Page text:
With the Game 2 loss and the prospect of a tough game against Lee…I’m countering with Chang. David Chang has taken the downtown restaurant scene by storm over the past few years and like the Yanks he is pure NY. I first ate at Momofuku Noodle Bar just weeks after it opened and have been a big fan ever since. One of my favorite dishes in Chang’s arsenal is his chicken wings. Chang admits in his book that it is the “world’s longest recipe for chicken wings“, so I’m using the simplified version that CHOW concocted for the home cook. Eat wings…Go Yanks!
Momofuku Chicken Wings
20 chicken wings with wing tips attached
8 cups lukewarm water
1 c. sugar
1 c. kosher salt
2 strips smoky bacon
1/4 c. vegetable oil
5 c. rendered pork or duck fat
1 c. mirin
1 c. sake
1 c. light soy sauce
Ground black pepper
6 garlic cloves, thinly sliced
5-6 pickled chiles
1 bunch scallions, thinly sliced
1. Separate wings into 3 pieces (tips, wings, and drumettes) by cutting at both joints. Reserve wing tips for the tare.
2. Combine water, sugar, and salt in a large container with a tightfitting lid or a large resealable plastic bag (at least 4 quarts) and stir until salt and sugar are dissolved. Add chicken wings and drumettes to brine mixture, cover, and refrigerate for 1 to 4 hours.
3.To make the tare, heat the oven to 400°F. Combine wing tips and 2 tablespoons of the oil in a large oven-safe pan and toss to coat. Roast until wing tips are dark golden brown, about 1 hour.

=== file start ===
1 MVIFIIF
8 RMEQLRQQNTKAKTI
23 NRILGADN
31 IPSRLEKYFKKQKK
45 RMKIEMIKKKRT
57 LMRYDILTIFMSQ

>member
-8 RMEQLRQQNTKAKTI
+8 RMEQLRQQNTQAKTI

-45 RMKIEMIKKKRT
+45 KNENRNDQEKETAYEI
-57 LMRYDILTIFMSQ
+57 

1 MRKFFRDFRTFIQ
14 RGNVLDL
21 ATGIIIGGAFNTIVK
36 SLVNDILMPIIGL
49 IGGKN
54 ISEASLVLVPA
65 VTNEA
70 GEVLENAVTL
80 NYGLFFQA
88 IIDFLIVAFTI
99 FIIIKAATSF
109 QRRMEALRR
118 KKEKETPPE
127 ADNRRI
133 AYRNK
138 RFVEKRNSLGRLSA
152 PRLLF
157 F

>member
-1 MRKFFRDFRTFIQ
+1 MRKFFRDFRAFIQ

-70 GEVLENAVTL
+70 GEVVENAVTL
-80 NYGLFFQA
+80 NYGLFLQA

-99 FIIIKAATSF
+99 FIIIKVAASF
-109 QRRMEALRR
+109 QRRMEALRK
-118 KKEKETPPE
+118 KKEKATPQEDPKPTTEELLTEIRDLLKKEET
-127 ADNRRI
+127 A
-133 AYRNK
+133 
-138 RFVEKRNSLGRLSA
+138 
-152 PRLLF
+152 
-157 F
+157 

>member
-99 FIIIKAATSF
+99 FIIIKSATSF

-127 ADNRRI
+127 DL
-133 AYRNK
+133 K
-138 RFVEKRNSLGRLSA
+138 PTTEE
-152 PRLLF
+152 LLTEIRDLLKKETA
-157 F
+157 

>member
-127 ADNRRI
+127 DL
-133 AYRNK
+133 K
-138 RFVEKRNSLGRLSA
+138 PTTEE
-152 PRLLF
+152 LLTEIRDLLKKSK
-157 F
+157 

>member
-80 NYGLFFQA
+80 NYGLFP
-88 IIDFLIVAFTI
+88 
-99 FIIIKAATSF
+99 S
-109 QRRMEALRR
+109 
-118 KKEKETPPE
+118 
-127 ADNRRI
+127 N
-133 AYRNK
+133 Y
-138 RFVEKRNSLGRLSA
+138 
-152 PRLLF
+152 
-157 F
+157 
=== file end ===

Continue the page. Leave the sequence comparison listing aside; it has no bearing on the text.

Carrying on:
4.Remove the pan from the oven, place over medium heat, and slowly add sake and soy sauce, scraping up any browned bits with a flat spatula. Simmer over medium heat until reduced by 1/2, about 40 minutes. Strain and set tare aside (discard the wing tips).
5.Once chicken wings and drumettes have finished brining, heat duck or pork fat in a large pot with a tightfitting lid over low heat until fat is 190°F to 200°F. Drain wings and drumettes from brine and pat dry with paper towels.
6.Add wings and drumettes to hot fat and cook, covered, over very low heat until just cooked through, about 30 to 40 minutes. (Don’t overcook the chicken; there should still be texture and bite to the meat.) When wings and drumettes are done, remove to a baking dish or baking sheet using a slotted spoon and reserve fat for another use.
7.When ready to finish wings and drumettes, heat the broiler to high and arrange a rack at the top. Broil wings and drumettes, rotating the pan halfway through, until skin is crisp and golden brown, about 5 minutes.
8.Meanwhile, heat remaining 2 tablespoons oil in a large frying pan over medium heat. Once shimmering, add garlic and chiles and cook until softened, about 2 minutes. (Make sure the garlic does not brown.) Add mirin and cook until the alcohol smell is gone, about 2 minutes. Add tare and reduce sauce to a light syruplike consistency, about 10 minutes.
9. Add wings and drumettes and pickled chiles and toss to coat, top with sliced scallions, and serve.